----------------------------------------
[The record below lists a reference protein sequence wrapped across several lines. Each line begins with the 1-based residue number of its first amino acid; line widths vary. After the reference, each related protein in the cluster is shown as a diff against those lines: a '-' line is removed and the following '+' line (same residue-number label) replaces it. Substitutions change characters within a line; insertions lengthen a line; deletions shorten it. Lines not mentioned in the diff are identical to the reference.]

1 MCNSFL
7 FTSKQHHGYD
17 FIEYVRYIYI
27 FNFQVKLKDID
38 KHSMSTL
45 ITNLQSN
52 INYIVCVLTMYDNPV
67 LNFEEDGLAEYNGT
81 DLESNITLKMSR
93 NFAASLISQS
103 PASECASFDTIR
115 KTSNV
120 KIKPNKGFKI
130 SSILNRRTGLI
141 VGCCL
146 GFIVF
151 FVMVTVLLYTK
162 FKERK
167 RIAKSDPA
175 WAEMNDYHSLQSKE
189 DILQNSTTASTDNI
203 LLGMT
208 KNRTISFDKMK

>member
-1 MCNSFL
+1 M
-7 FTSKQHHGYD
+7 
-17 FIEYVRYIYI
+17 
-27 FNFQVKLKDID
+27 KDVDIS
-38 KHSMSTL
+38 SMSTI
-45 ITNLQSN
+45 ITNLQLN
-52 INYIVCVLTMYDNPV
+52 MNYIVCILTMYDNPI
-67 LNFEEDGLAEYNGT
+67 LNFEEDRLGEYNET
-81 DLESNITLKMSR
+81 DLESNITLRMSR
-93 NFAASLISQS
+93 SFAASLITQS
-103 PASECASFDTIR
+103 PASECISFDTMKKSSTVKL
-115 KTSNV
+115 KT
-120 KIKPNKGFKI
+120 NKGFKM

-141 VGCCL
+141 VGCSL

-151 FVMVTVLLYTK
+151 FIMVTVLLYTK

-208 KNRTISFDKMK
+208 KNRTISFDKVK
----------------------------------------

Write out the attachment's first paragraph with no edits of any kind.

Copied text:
[The record below lists a reference protein sequence wrapped across several lines. Each line begins with the 1-based residue number of its first amino acid; line widths vary. After the reference, each related protein in the cluster is shown as a diff against those lines: a '-' line is removed and the following '+' line (same residue-number label) replaces it. Substitutions change characters within a line; insertions lengthen a line; deletions shorten it. Lines not mentioned in the diff are identical to the reference.]